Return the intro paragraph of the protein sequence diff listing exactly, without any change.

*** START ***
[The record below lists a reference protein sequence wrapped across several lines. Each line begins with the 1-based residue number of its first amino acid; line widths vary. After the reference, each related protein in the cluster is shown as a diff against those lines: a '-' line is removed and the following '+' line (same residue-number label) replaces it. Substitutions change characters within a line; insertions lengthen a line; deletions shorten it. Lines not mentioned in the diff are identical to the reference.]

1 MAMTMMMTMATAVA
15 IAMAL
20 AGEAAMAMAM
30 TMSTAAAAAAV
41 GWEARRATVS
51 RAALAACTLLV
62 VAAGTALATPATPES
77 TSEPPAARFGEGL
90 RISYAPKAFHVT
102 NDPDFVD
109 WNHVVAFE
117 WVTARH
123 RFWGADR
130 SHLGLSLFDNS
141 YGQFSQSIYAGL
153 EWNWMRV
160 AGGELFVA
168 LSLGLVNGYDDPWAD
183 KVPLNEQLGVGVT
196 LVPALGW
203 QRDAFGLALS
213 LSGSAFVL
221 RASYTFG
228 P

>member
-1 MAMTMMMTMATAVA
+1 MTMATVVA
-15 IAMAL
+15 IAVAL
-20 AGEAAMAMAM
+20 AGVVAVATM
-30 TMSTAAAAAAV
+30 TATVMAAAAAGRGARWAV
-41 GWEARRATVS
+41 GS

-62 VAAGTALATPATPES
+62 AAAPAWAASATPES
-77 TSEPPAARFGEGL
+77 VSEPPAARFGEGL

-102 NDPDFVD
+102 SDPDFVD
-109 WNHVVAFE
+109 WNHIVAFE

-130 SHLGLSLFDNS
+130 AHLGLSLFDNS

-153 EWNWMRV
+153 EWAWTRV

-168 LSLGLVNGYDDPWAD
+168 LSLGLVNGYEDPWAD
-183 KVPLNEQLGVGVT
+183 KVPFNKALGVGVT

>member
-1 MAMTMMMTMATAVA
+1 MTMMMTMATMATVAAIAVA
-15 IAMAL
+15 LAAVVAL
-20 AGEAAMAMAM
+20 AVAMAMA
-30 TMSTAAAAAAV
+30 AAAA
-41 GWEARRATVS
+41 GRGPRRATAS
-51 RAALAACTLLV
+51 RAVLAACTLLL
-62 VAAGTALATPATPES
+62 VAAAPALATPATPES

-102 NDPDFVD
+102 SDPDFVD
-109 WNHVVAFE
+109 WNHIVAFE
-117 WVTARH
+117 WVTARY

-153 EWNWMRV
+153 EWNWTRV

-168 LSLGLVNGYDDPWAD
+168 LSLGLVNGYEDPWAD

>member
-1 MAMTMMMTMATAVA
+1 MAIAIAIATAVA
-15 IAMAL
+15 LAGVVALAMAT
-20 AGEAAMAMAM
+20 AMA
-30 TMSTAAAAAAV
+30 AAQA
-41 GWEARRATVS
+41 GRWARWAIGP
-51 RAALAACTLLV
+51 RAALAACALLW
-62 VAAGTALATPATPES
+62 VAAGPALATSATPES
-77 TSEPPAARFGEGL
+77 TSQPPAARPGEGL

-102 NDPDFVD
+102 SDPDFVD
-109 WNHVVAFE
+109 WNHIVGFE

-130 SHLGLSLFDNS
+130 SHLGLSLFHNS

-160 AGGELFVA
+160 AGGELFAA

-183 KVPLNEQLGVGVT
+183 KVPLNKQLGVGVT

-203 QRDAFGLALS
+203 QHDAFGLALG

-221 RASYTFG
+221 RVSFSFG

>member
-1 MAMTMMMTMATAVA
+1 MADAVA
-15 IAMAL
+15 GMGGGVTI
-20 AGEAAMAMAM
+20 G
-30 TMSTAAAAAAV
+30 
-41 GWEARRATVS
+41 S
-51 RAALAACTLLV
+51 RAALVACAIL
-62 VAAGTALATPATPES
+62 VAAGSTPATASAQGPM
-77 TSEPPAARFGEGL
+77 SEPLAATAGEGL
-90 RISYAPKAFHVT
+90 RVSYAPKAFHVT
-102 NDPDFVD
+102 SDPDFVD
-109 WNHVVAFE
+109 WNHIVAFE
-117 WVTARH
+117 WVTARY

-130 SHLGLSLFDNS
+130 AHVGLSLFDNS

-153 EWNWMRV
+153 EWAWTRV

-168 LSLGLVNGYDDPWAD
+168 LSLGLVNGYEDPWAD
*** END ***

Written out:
[The record below lists a reference protein sequence wrapped across several lines. Each line begins with the 1-based residue number of its first amino acid; line widths vary. After the reference, each related protein in the cluster is shown as a diff against those lines: a '-' line is removed and the following '+' line (same residue-number label) replaces it. Substitutions change characters within a line; insertions lengthen a line; deletions shorten it. Lines not mentioned in the diff are identical to the reference.]